Part 3
- Kapitan Bill Thomas

Kapitan Bill Thomas reveals all about successful model
submarine construction and operation.

U789 in the 'chop'. Even in moderately rough conditions, attempting to run submerged is a waste of time, as the boat is impossible to see. But these boats enjoy such conditions!

   Investigating Blowing Techniques
  Full size submarines use compressed air to expel water from their ballast tanks in order to rise to the surface. I have heard of models using Freon gas or carbon dioxide, but I discounted these as being too expensive and probably inconvenient, Compressed air, however, was worth considering. I soldered a car tyre valve into a small WD40 aerosol can (about 2in din x 6in. tall), and pumped it up to 80lbs per square in. in easy stages, and with caution. However it displayed no signs of distress. took an empty plastic transparent turpentine bottle and fitted it with a vent tube and a longer tube reaching right to the bottom, 3/16 ' in dia. copper. I connected the aerosol to the turpentine bottle (capacity .75 litre, filled with water), and pressed the valve, gently, hoping that water would he expelled from the bottle in a nice orderly fashion.

  I was staggered and petrified by the ferocity of the jet which emerged! It blasted all over the ceiling, and bounced back down again drenching everything. My brain flashed a message to my index finger: "Release the valve, stop the jet!" My index finger replied: "Who, me"", and all the time the water was everywhere. I uttered a hoarse cry of dismay, and hurled the apparatus into a corner. I then ran into the bedroom. "What's going on'?" other members of the family shouted?" But I am master in my own house, and I would not come out from under the bed. Later, I tried to blame the dog, who was even more terrified than myself, but the state of the ceiling gave me away.

  I'm not saying you can't use compressed air. The pressure I used was too high, and the valve was not sensitive enough. After about three dives the compressed air would rim out anyway, in the amounts I was contemplating. I could later only use it as an emergency method of blowing a sunken model to the surface. possible, operated by a timer.

  So that was Mode 1. An undoubted success, being simple, requiring only three channel gear and reliable. The disadvantages were, too high a speed required to prevent its natural buoyancy raising it to the surface and connected with this, a high current drain.

  One evening at the lake, 1 had had my 25 minutes. the batteries had indicated that they had had enough, and 1 was sitting gloomily surveying U789 lying stopped at the waterside, and chewing anti depression tablets. "Himmel", I said, "I've got to get more running time out of this boat." I started fastening pieces of lead pipe to the keel with elastic bands. Soon the boat was trimmed right down with the decks awash. The gentlest of downward shoves with a finger-tip was sufficient to send it right down. At first I thought it was going to stay down, but she gradually floated up again. I set the planes to dive position and gave a gentle push forwards. The boat went under with scarcely a ripple. I hurried home and weighed the lead. 12oz. I cut a piece of 1/2 in. square mild steel bar, abut 10in. long which turned out to be about right and clipped it to the keel. Out came the hummingbird motors and in went a couple of much smaller motors. they were not standard Monoperms, but they were of similar dimensions and performance, made in Germany, possibly an industrial equivalent of the Monoperms. I don't knew for sure. They have proved ideal. when propelling the boat, the combined ampage they pull only 1.8 amps. I added another D cell to the main pack, lifting the voltage to 7.2v, and fitted 30min dia. two blade brass props of my own manufacture. The Tamiya speed controller was now redundant, and simple ahead stop astern switching was used, with micro switches.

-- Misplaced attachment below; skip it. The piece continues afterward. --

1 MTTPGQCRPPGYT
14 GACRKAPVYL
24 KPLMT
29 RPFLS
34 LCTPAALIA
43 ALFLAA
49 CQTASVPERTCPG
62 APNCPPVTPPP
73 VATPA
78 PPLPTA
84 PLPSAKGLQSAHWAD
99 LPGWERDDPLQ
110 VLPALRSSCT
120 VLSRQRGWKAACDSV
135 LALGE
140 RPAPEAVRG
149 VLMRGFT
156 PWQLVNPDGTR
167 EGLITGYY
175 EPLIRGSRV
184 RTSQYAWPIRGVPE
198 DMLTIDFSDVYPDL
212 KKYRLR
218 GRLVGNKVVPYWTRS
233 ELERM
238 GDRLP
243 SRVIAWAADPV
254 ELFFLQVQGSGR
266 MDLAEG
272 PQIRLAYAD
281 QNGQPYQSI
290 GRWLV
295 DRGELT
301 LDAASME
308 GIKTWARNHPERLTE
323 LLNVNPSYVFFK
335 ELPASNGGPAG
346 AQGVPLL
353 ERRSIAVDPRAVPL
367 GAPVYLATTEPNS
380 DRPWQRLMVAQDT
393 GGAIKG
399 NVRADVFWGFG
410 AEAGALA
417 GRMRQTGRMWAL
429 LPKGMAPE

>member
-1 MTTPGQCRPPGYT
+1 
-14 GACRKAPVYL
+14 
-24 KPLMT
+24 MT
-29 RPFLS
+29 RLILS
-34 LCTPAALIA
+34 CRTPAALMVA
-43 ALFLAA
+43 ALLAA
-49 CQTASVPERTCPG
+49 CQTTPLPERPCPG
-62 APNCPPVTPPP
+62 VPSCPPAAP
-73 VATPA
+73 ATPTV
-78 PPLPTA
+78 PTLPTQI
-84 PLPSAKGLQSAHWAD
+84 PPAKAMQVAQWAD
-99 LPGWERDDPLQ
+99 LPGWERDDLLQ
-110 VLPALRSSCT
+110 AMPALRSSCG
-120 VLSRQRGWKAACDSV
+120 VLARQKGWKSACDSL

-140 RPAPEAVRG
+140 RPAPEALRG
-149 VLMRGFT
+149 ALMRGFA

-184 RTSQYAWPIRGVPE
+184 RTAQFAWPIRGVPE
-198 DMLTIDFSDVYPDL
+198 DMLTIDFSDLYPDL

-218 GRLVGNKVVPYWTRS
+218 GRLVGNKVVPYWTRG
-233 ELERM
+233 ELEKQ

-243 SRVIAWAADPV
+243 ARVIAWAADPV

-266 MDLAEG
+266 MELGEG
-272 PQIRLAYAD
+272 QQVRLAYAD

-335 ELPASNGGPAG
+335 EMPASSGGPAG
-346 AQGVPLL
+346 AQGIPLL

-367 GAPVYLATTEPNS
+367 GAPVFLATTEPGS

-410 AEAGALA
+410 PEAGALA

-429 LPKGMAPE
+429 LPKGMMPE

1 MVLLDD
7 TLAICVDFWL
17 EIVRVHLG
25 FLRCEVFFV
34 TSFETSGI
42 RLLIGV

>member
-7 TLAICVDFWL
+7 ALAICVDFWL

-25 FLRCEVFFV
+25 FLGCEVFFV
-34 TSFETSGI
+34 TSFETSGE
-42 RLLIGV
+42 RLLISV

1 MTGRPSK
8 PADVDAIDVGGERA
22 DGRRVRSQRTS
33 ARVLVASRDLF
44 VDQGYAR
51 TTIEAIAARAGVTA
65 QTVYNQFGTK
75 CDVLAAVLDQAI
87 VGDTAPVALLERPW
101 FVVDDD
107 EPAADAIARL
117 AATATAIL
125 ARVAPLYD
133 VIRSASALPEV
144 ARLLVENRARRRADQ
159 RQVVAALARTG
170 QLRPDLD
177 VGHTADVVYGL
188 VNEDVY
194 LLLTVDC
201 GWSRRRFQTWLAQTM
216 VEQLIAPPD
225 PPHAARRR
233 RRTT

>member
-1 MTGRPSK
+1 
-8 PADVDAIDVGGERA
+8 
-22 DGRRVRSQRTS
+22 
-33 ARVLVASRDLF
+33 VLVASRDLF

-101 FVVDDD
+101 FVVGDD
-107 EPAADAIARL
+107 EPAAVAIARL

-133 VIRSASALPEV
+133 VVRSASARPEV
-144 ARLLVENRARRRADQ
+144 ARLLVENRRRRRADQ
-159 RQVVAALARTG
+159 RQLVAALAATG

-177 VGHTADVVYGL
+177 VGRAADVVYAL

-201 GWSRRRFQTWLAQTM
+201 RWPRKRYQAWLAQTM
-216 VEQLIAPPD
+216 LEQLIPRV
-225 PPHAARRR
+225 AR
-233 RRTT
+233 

Mode 2
  The following Sunday 1 was at the lake early, with the heavily modified U789, which I now regarded as being in Mode 2 operation, First I tried the boat on the surface, without the steel bar on the keel. It was acceptable I brought it in, and clipped the bar in place, then carefully deposited the model in the water. It sank down until the deck was awash. I took a quick swig of Phyllosan and started the motors. The result was pure magic. It responded superbly, sliding gradually under the surface in the deliberate way that the full sizers have. The response to the controls was much better.